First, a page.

Friday, April 24, 2009

I know, I know

It's been a while. What can I say?

I've spent the past two or three weeks sans wedding planning. Other stuff was on my mind. Work. Taxes. State taxes (Virginia, you are a cruel mistress). Property taxes. blah, blah, blah.

Anyway, I still have yet to tackle a significant task: the bridesmaid dresses. Why? I'm trying to find one that
a.) comes in a color I like
b.) is a reasonably flattering design (or at least equally insulting to all body types... sorry gals but you're wearing orange silk shantung halters if i say so because it's MY WEDDING. bwuhahahaaa)
c.) comes in a variety of sizes, including maternity (or a compatible maternity style that comes in the same color/fabric)

Guys, let's have a little pow-wow here. Why is taffeta the hot ticket item for all things bridesmaid? It wrinkles like mad. It photographs weird. It is a loud fabric-- when you touch it, it makes noise. It is a cold fabric. Maybe nice for summer, but hecky no for an October wedding.

So why am I finding all kinds of nice designs that only come in taffeta? come on.

I know I'll find something I like soon, but it feels like all the decorative endeavors of a wedding hinge on the wedding colors. And I just can't commit to a set of wedding colors. That's so stupid. Heh. I have no problem committing to a person, obviously, but a COLOR? whoa now, little filly.

I guess I can't pick because I really don't care that much about it. As in... it can wait. Shoot, ladies-- show up in your jammies for all I care*. I want to find something nice and classy and all, but I don't want to break my neck over this. I have the groom, I have a location, and I have a dress. Everything else is just the icing on the cake.

*Do not bring this statement back to my attention when I pick out the groomsmen's cummerbunds, thanks.

just kidding. no cummerbunds.

Monday, March 16, 2009

The Wedding Wave, 2009

So maybe you've noticed that just a scoche less than everyone in the mid-20's age range is getting married this year.

I'm one of these many brides-to-be, and at first I didn't care. It didn't make any difference to Mike and me-- this is where we are in our relationship, whether we felt like we were part of the Sun Myung Moon Mass Wedding of '82 or not.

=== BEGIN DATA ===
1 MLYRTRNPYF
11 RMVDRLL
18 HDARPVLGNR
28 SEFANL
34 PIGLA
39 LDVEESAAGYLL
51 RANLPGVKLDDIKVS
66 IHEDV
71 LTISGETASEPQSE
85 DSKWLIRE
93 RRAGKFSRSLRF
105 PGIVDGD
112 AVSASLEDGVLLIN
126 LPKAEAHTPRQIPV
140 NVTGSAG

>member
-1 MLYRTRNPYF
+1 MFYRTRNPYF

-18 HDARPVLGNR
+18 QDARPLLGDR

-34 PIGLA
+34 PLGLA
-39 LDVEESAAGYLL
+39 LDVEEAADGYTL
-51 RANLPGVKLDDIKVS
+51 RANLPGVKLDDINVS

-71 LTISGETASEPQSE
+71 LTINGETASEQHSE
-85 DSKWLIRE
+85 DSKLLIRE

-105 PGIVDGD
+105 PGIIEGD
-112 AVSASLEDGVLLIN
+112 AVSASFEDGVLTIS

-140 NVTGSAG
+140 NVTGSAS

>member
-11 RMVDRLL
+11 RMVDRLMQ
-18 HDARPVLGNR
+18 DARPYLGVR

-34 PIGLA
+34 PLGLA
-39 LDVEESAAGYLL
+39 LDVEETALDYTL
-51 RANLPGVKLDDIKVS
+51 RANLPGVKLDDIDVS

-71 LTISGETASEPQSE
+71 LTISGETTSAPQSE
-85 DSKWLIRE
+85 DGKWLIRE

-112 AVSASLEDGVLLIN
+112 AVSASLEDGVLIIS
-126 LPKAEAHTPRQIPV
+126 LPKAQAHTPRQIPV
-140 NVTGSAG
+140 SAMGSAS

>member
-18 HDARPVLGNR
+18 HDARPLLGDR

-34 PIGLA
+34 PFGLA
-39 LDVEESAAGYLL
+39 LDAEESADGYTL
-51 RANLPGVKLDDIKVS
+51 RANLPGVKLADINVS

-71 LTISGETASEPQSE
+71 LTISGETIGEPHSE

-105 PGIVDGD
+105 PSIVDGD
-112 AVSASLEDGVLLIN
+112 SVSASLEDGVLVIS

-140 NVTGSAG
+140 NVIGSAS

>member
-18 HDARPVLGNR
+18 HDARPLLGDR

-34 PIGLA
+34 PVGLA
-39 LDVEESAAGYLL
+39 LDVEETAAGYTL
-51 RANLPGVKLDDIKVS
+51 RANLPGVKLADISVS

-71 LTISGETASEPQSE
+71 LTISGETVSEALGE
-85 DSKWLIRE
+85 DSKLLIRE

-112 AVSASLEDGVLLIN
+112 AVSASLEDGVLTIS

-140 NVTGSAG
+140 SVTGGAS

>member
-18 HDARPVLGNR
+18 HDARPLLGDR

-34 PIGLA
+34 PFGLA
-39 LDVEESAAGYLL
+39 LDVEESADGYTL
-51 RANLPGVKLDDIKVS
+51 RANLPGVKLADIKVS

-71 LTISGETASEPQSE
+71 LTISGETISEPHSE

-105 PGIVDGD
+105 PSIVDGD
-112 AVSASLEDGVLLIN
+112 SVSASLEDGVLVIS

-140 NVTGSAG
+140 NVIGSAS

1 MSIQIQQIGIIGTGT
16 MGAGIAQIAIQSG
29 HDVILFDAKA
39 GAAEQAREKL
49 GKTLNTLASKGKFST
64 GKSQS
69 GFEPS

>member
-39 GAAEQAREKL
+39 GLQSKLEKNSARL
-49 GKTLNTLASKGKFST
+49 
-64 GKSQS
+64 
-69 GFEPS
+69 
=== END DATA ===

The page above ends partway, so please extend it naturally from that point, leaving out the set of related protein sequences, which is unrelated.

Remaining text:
Then I was excited about being in the company of so many others who, say, were looking at centerpiece ideas at the same time. Hello, we can all gripe about the retail markup of veils TOGETHER. I mean, they're just a yard of tulle with a ribbon edge, amiright? What could be more fun than that? We could all squee with unified delight when one of us finds The Dress or The Pantsuit or whatever.

Now I'm a little bummed, because everywhere I go there is bridal chatter. And people, I am what I am-- I can not help but compare myself to others. Now I get to fight feeling inadequate because I haven't started looking for a dress, because I can't rank my friends enough to pick a maid of honor, because I can't decide on a color scheme, or because I'm less organized than I want to be, or maybe just because I don't have my best friends or family down here to help me. And despite constant reassurance from Mike that everything's going to be great, well... bluh.

I feel even sorrier for people who have to listen to all this and AREN'T part of the wedding who-hah.

Sunday, February 22, 2009

ease my troubles, that's what you do.

Ladies and gentlemen, I am getting married. True story.

Mike proposed to me on Valentine's Day, and I said yes.

"Valentine's Day?" you say. "How cliche!" you say. Yes and yes, my friends... but we don't care. Mike could have asked me on the JumboTron at the Super Bowl, spelled it out in Cheerios on the kitchen counter, or just said, rather tipsily in a Pittsburgh bowling alley, "You know, I really wanna marry you!" And I would have agreed with equal enthusiasm in either instance.

I specify the third instance because that's kind of how it all started coming together.

We spent a week visiting each other's families in January. I had just quit my old job and was a week away from starting a new one, so Mike and I packed up the dog (Eli) and headed first to Pittsburgh, then to Columbus, and then back to Pittsburgh. It was during the second trip to P-burgh that we went bowling along with all manner of kind-hearted old blue-collar men and their bowling leagues, and just marveled at how much we loved being together.

Mike had met my family-- my Mom and most of my siblings with their respective families, and he fit right in. Everyone approved of him, as they should have. And his family seemed to like me well enough. The trip went really well, and we were getting excited about the idea of building a life together with each other.

We were bowling six or so games at this bowling alley/arcade/lazer tag place in his hometown the night before we were going to head back to Richmond. Mike, having enjoyed a round or two of the alley's finest drafts, leaned back in the plastic seat and stared at me with a glaze over his eyes and a smug grin on his face. "I really wanna marry you," he said.

I didn't know what to say to that... I mean, was he actually ASKING me, or just kind of blurting things out? Mike's a wear-your-heart-on-your-sleeve kind of guy, so I just smiled... but I was glowing on the inside.

Later in the evening, he introduced me to Bill, a retired fireman bowling in the lane beside us. He introduced me as his "future fiancee." ruh-roh, Andrea... looks like he's serious! Anyway, Mike's closet Pittsburgh accent came out a lot in the alley-- when Bill wouldn't let Mike buy him another frame of bowling, Mike said, "Ah, c'mon Bill! You're lettin' me dahn!" heh. Furthermore, Bill had earlier apologized for "interruptin' yunz game" to give us some coupons for buy-one-get-one free bowling.